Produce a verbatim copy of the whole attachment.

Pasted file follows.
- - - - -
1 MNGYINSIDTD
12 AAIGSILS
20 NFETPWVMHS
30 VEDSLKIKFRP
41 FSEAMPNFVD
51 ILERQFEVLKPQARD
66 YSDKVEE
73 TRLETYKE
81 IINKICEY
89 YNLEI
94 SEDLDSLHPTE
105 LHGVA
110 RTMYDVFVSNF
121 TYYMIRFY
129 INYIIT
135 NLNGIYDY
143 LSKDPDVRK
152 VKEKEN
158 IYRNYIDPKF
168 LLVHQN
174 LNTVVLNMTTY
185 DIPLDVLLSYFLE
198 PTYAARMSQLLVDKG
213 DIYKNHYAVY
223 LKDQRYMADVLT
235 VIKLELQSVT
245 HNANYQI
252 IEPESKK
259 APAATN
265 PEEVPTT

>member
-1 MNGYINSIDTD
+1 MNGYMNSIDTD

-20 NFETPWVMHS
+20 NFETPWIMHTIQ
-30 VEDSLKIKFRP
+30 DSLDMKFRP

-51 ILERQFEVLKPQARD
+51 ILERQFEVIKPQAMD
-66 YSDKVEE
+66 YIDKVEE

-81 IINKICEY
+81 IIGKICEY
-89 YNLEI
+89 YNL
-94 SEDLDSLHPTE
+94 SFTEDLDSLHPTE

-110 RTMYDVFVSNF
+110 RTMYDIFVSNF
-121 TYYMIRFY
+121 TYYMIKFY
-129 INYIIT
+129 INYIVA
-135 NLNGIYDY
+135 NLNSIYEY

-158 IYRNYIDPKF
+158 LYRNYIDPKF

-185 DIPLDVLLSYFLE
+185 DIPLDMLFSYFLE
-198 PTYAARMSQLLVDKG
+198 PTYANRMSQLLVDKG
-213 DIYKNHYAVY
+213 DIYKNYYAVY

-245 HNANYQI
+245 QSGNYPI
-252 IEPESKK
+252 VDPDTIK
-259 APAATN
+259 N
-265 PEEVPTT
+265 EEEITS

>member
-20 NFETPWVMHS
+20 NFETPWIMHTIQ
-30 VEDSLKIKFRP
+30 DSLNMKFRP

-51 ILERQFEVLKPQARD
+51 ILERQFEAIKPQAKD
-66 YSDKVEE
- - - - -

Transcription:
1 MNGYINSIDTD
12 AAIGSILS
20 NFETPWVMHS
30 VEDSLKIKFRP
41 FSEAMPNFVD
51 ILERQFEVLKPQARD
66 YSDKVEE
73 TRLETYKE
81 IINKICEY
89 YNLEI
94 SEDLDSLHPTE
105 LHGVA
110 RTMYDVFVSNF
121 TYYMIRFY
129 INYIIT
135 NLNGIYDY
143 LSKDPDVRK
152 VKEKEN
158 IYRNYIDPKF
168 LLVHQN
174 LNTVVLNMTTY
185 DIPLDVLLSYFLE
198 PTYAARMSQLLVDKG
213 DIYKNHYAVY
223 LKDQRYMADVLT
235 VIKLELQSVT
245 HNANYQI
252 IEPESKK
259 APAATN
265 PEEVPTT

>member
-1 MNGYINSIDTD
+1 MNGYMNSIDTD

-20 NFETPWVMHS
+20 NFETPWIMHTIQ
-30 VEDSLKIKFRP
+30 DSLDMKFRP

-51 ILERQFEVLKPQARD
+51 ILERQFEVIKPQAMD
-66 YSDKVEE
+66 YIDKVEE

-81 IINKICEY
+81 IIGKICEY
-89 YNLEI
+89 YNL
-94 SEDLDSLHPTE
+94 SFTEDLDSLHPTE

-110 RTMYDVFVSNF
+110 RTMYDIFVSNF
-121 TYYMIRFY
+121 TYYMIKFY
-129 INYIIT
+129 INYIVA
-135 NLNGIYDY
+135 NLNSIYEY

-158 IYRNYIDPKF
+158 LYRNYIDPKF

-185 DIPLDVLLSYFLE
+185 DIPLDMLFSYFLE
-198 PTYAARMSQLLVDKG
+198 PTYANRMSQLLVDKG
-213 DIYKNHYAVY
+213 DIYKNYYAVY

-245 HNANYQI
+245 QSGNYPI
-252 IEPESKK
+252 VDPDTIK
-259 APAATN
+259 N
-265 PEEVPTT
+265 EEEITS

>member
-20 NFETPWVMHS
+20 NFETPWIMHTIQ
-30 VEDSLKIKFRP
+30 DSLNMKFRP

-51 ILERQFEVLKPQARD
+51 ILERQFEAIKPQAKD
-66 YSDKVEE